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The Perfect Desktop – PCLinuxOS 2009.1


This tutorial shows how you can set up a PCLinuxOS 2009.1 desktop that is a full-fledged replacement for a Windows desktop, i.e. that has all the software that people need to do the things they do on their Windows desktops. The advantages are clear: you get a secure system without DRM restrictions that works even on old hardware, and the best thing is: all software comes free of charge.

I want to say first that this is not the only way of setting up such a system. There are many ways of achieving this goal but this is the way I take. I do not issue any guarantee that this will work for you!

 

1 Preliminary Note

To fully replace a Windows desktop, I want the PCLinuxOS 2009.1 desktop to have the following software installed:

Graphics:

  • The GIMP – free software replacement for Adobe Photoshop
  • F-Spot – full-featured personal photo management application for the GNOME desktop
  • Google Picasa – application for organizing and editing digital photos

Internet:

  • Firefox
  • Opera
  • Flash Player 10
  • FileZilla – multithreaded FTP client
  • Thunderbird – email and news client
  • Evolution – combines e-mail, calendar, address book, and task list management functions
  • aMule – P2P file sharing application
  • KTorrent – Bittorrent client
  • Azureus – Java Bittorrent client
  • Kopete – multi-platform instant messaging client
  • Skype
  • Google Earth
  • Xchat IRC – IRC client

Office:

  • OpenOffice Writer – replacement for Microsoft Word
  • OpenOffice Calc – replacement for Microsoft Excel
  • Adobe Reader
  • GnuCash – double-entry book-keeping personal finance system, similar to Quicken
  • Scribus – open source desktop publishing (DTP) application

Sound & Video:

  • Amarok – audio player
  • Banshee – audio player, can encode/decode various formats and synchronize music with Apple iPods
  • MPlayer – media player (video/audio), supports WMA
  • gtkPod – software similar to Apple’s iTunes, supports iPod, iPod nano, iPod shuffle, iPod photo, and iPod mini
  • XMMS – audio player similar to Winamp
  • dvd::rip – full featured DVD copy program
  • Kino – free digital video editor
  • Sound Juicer CD Extractor – CD ripping tool, supports various audio codecs
  • VLC Media Player – media player (video/audio)
  • Real Player
  • Totem – media player (video/audio)
  • Xine – media player, supports various formats; can play DVDs
  • Brasero – CD/DVD burning program
  • K3B – CD/DVD burning program
  • Multimedia-Codecs

Programming:

  • KompoZer – WYSIWYG HTML editor, similar to Macromedia Dreamweaver, but not as feature-rich (yet)
  • Bluefish – text editor, suitable for many programming and markup languages
  • Quanta Plus – web development environment, including a WYSIWYG editor

Other:

  • VMware Server – lets you run your old Windows desktop as a virtual machine under your Linux desktop, so you don’t have to entirely abandon Windows
  • TrueType fonts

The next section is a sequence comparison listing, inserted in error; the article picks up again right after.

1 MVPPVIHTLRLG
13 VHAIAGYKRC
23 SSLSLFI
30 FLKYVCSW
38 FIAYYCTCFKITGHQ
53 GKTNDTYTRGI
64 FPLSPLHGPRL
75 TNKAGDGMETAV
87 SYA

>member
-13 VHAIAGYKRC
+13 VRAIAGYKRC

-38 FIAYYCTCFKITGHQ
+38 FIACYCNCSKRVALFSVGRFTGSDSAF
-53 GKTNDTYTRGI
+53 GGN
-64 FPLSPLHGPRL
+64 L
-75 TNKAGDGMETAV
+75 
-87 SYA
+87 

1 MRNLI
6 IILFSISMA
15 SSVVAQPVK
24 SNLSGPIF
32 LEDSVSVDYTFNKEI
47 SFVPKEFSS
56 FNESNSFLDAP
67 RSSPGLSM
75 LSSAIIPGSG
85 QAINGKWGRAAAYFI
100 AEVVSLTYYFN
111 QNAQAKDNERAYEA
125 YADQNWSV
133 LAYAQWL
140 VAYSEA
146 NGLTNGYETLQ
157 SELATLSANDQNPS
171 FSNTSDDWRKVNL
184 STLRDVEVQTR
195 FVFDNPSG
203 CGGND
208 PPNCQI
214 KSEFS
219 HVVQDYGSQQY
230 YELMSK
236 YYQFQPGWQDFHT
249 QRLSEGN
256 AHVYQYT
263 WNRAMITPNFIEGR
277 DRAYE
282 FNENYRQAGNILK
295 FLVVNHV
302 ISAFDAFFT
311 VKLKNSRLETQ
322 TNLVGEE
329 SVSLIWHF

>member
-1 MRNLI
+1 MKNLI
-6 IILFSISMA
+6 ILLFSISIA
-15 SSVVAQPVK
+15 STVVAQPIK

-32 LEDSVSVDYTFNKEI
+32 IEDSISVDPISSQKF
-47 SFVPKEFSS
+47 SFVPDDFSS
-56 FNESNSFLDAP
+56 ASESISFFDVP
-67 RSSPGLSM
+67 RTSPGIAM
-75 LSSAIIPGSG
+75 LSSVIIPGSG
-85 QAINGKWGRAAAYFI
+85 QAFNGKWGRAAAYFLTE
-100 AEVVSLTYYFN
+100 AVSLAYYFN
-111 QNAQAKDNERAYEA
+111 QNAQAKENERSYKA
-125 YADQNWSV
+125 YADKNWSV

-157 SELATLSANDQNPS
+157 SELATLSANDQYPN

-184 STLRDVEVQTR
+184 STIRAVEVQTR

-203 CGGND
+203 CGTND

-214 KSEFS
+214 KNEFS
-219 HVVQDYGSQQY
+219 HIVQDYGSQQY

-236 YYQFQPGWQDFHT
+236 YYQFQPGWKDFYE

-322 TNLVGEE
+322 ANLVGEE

• Java
  • Read/Write support for NTFS partitions

PCLinuxOS 2009.1 installs KDE (K Desktop Environment) by default.

As you might have noticed, a few applications are redundant, for example there are two CD/DVD burning applications in my list (Brasero, K3B). If you know which one you like best, you obviously don’t need to install the other applications, however if you like choice, then of course you can install both. The same goes for music players like Amarok, Banshee, XMMS or browsers (Firefox, Opera).

I will use the username falko in this tutorial, and I will download all necessary files to falko‘s desktop which is equivalent to the directory /home/falko/Desktop. If you use another username (which you most probably do ;-)), please replace falko with your own username. So when I use a command like

cd /home/falko/Desktop

you must replace falko.

 

2 Installing The Base System

Download the PCLinuxOS 2009.1 CD iso image from http://www.pclinuxos.com/index.php?option=com_ionfiles&Itemid=28, burn it onto a CD, and boot your computer from it. At the boot prompt, select LiveCD:

1

The system boots and starts a desktop that is run entirely in the RAM of your system (the PCLinuxOS installation CD is also a Live-CD) without changing anything on your hard disk. This has the advantage that you can test how PCLinuxOS works on your hardware before you finally install it.

Select your keyboard layout:

2

Next the login screen of our LiveCD desktop comes up. There are two logins:

  • User root with the password root
  • User guest with the password guest

We log in as guest:

3

This is how the LiveCD desktop looks. Click on Install PCLinuxOS to start the installation to the hard disk:

4

To start the installation, we must type in the root password (which is root):

5

You might see this screen if the installer has detected graphic card drivers which are not needed on your system (like ATI or Nvidia drivers). Click on REMOVE DRIVER NOW! if you want to remove them or on Cancel if you want to keep them (it doesn’t hurt to keep them, therefore I chose Cancel here):

6

The installation wizard starts. Click on Next:

7

The PCLinuxOS default partitioning scheme is ok for our purposes, so you can select Use free space.

8

The hard drive is partitioned, and the installation begins. This can take a few minutes, so please be patient:

9